is the "load" to the "source" just a resistor? so the load of moving a car provides a higher resistance to a source than the load of lighting up a light bulb?

12. Jun 28, 2013

### sophiecentaur

A typical electrical power supply is one that maintains its voltage over a wide range of loads. A low resistance load will take MORE power not less. So a traction motor is much lower resistance than a light bulb.
Read some more about basics rather than trying to learn by a series of questions which may not necessarily be too relevant. Try a (possibly online) textbook.

13. Jun 29, 2013

### guyknowslittle

I read all the time. If you have a book to suggest please do. The questions are relevant to me. That's why I ask them.
So how does a source like a battery see a load. What in a load makes the battery discharge faster or slower?

14. Jun 29, 2013

### sophiecentaur

15. Jun 29, 2013

### guyknowslittle

Why so upset guy? I'm just asking a question in a forum which should have the answers. You don't have to answer but don't get bent out of shape. I am a chemist. I work with materials for new batteries. But I don't understand much about battery use. Maybe a few of you can shed some light I would be forever grateful.

16. Jun 29, 2013

### Averagesupernova

This is pretty basic stuff which can be found in books about basic electricity. If you take the time to read them you will learn way more in the amount of time these basic things can be explained here.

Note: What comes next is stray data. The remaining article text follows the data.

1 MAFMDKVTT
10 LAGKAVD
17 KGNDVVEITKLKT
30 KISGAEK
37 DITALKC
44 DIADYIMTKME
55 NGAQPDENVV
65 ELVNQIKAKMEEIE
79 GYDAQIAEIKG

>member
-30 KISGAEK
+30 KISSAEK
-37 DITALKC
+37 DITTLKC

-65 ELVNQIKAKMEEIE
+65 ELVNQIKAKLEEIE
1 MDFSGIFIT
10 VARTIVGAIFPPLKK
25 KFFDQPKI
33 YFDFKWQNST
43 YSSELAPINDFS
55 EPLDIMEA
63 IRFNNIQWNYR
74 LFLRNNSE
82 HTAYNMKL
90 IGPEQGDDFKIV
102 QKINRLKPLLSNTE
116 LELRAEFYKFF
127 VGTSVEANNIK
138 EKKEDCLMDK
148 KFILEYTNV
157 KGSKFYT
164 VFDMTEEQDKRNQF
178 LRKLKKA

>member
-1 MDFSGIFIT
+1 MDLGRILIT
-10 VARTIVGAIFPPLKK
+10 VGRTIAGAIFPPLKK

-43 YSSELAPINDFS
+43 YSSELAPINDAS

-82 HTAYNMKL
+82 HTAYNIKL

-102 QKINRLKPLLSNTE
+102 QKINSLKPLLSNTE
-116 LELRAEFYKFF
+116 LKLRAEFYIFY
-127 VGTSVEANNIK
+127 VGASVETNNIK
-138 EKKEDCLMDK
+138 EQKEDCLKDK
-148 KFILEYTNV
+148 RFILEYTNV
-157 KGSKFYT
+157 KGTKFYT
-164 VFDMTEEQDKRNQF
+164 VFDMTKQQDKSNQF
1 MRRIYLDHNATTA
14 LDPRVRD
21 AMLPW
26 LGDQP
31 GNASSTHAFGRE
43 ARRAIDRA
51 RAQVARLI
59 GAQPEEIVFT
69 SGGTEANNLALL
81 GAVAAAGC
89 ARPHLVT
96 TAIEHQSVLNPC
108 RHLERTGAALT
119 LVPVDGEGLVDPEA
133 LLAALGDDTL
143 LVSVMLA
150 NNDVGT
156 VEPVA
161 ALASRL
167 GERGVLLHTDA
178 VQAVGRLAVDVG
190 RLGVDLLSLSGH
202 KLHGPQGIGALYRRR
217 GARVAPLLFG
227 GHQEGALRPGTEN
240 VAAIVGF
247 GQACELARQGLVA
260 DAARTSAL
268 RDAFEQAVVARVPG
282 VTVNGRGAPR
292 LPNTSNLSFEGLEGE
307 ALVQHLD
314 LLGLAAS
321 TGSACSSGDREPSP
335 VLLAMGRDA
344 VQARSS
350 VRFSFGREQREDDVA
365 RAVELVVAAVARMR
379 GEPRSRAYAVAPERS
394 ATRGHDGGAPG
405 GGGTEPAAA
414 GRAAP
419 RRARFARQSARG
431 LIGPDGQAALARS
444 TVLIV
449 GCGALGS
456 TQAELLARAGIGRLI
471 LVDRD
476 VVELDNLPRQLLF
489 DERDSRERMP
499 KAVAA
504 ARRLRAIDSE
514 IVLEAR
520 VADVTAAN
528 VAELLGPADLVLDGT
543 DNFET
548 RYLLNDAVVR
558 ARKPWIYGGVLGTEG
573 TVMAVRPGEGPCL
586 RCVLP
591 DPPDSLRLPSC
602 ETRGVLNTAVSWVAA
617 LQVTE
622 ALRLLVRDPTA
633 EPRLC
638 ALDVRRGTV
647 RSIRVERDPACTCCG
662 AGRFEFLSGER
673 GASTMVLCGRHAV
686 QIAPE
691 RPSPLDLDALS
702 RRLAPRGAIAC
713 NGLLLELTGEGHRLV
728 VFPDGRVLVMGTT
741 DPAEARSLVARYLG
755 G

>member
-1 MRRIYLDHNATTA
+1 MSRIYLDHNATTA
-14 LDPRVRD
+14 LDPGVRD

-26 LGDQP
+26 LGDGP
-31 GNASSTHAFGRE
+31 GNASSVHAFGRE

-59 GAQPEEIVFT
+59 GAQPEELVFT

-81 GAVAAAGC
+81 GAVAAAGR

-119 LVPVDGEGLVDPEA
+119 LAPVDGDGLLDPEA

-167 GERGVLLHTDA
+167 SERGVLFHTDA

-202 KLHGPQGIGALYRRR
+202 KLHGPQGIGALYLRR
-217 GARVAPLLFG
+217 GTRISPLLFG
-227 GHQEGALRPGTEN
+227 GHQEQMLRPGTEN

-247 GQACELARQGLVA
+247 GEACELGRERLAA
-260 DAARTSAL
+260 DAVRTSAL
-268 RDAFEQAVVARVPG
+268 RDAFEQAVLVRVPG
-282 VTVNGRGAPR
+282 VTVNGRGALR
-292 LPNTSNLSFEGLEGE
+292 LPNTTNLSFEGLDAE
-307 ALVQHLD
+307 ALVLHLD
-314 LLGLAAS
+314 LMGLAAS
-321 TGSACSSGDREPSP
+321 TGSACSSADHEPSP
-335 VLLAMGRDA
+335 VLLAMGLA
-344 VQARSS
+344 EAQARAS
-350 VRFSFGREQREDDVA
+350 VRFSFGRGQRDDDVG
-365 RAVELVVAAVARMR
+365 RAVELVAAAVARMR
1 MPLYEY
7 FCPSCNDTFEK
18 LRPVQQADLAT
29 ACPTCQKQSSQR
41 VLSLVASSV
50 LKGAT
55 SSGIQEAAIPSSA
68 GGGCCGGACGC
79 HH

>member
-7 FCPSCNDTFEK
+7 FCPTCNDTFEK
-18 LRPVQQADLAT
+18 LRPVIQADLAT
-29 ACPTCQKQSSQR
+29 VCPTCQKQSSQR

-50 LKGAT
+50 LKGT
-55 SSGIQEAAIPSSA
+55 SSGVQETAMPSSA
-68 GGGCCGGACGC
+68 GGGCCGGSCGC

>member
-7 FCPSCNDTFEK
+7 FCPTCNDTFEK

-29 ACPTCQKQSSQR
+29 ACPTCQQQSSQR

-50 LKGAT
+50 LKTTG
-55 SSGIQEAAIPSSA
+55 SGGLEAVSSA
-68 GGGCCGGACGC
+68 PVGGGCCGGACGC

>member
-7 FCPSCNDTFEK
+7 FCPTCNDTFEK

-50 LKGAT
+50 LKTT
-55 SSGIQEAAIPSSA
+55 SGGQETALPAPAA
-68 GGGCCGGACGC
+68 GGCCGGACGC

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Ohms law:
V = IR
R = V/I
I = V/R
Pretty much describes the current that a voltage source such as a battery will source. If you work with battery chemistry you surely understand that the more current taken from a battery the sooner it will discharge.

17. Jun 29, 2013

### guyknowslittle

Yes that is ohms law :). How does the discharge rate of the battery pack in an electric vehicle vary from 1C to 4C for example when the vehicle accelerates? It's the same electric motor and the same battery. How does the electric motor vary it's load on the battery?

18. Jun 29, 2013

### sophiecentaur

I'm not upset - just putting you straight.
So you are "a Chemist". Are you telling me that Chemists don't know the relationship[ between power and energy, or between charge and current?
We "should have the answers", should we? And how much are you paying for this on-demand service?
If you read back through this thread, the answers are all there - if you care to use your head to recognise them. Like I said, spoonfeeding is tiresome and not the reason for most people to contribute to this forum.

19. Jun 29, 2013

### Averagesupernova

Do some reading on electric motors. A motor uses more electrical energy when it is more heavily loaded mechanically.
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It seems you are making a lot of assumptions based on a very small amount of knowledge.

20. Jun 29, 2013

### guyknowslittle

Thank you. What would you suggest is a good source to read about electric motors? How is the motor more loaded mechanically? What assumptions am I making? I don't know much. Please share :)